Teen Tech Use and Mental Health: The iGeneration’s Digital Dilemma

Group of adolescents sitting with skateboards and headphones, all using smartphonesBorn in 1981, I entered adulthood along with the advent of the World Wide Web (which is why I still know what the “www” signifies). My generation climbed the playground ladder of technological connection: we moved from glacial dial-up, to DSL, to cable or “high-speed Internet.” From there we traveled all the way to the current peak of palm-sized modems. For my generation, there is an experiential balance to notions such as digital versus physical and public versus private. “Talking” still means speaking in-person to someone in physical proximity. It does not equate to a status update, e-mail, Tweet, or private message.

But these distinctions have become blurred in the last decade. In fact, they seem to be on the brink of extinction in Western dialect. The autonomy my generation sought and obtained came with relative costs and risks. We drove cars recklessly, experimented with alcohol and drugs, and had sex early. Hyper-independence has its downside, yes. But the other extreme has consequences, too.


There is an intuitive, social consensus that the behavioral choices of American teenagers have transformed dramatically in the 21st century, compared to previous generations. Teens check their phones more than 80 times each day. The average high school senior in the U.S. spends at least 6 hours a day on their mobile devices. Has a new, digitally immersed generation of children emerged (or, it can be argued, withdrawn)? What are the mental health implications of this new state of being (hyper-connected but physically alone)?

Professor Jean Twenge (2017) offers generational data comparing self-reported beliefs, perceptions, and behaviors leading to distinct trends and their correlations in iGen: Why Today’s Super-Connected Kids Are Growing Up Less Rebellious, More Tolerant, Less Happy—and Completely Unprepared for Adulthood.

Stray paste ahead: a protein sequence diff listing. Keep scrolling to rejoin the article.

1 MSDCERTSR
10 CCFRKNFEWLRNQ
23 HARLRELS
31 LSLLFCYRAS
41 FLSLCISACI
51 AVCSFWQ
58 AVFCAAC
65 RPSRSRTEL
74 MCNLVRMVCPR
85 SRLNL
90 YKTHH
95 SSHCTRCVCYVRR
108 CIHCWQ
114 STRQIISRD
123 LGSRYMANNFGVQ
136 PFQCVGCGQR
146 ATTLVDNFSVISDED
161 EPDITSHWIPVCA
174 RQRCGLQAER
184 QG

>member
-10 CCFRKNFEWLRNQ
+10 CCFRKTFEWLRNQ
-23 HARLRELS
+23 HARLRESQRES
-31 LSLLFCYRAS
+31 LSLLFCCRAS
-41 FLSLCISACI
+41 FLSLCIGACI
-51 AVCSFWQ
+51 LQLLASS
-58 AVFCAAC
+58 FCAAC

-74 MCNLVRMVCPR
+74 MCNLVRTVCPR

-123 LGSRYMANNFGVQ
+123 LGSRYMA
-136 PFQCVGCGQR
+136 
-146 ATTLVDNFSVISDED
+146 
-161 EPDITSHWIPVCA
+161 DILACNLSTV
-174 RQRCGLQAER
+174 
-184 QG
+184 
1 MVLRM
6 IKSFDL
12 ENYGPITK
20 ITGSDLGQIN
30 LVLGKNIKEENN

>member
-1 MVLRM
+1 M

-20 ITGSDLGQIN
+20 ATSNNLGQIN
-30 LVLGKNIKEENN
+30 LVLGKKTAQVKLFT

The term “iGen,” according to Twenge, describes babies born between 1995 (the year the Internet was commercialized) and 2012. This group makes up nearly a quarter of the U.S. population. These children, teens, and young adults tend to lack a cognitive contrast between online and offline. Safety is as important emotionally as it is physically. Confrontation in a most minimal form is foregone as safe spaces for self-expression are required. They grow up slowly, are raised to value safety, and are frightened by the implications of income inequality. When compared to previous generations, these young people may get along better with their parents, start drinking alcohol later in life, work less, participate in fewer religious activities (and are largely non-believers). They also fight with each other less—as seen in declining rates in homicide.

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But the interpretation of this research invites a list of pros and cons. On one side, people claim children are over-protected and less independent. The other side makes note of the decline in teen pregnancies and accidental deaths as a result of a slower developmental path. Opinions and rhetoric aside, the most daunting information pertains to the mental health outcomes. Rates of depression, anxiety, and suicide have skyrocketed for iGen’ers.

This group has come to adolescence in a time when their primary social activity is staring at a small rectangular screen that can, in a sense, like them or reject them. The devices they hold in their hands have both extended their childhoods and isolated them from true human interaction. As a result, they are arguably both the physically safest generation and the most mentally fragile. (p. 312)

#ElephantMeme in the Room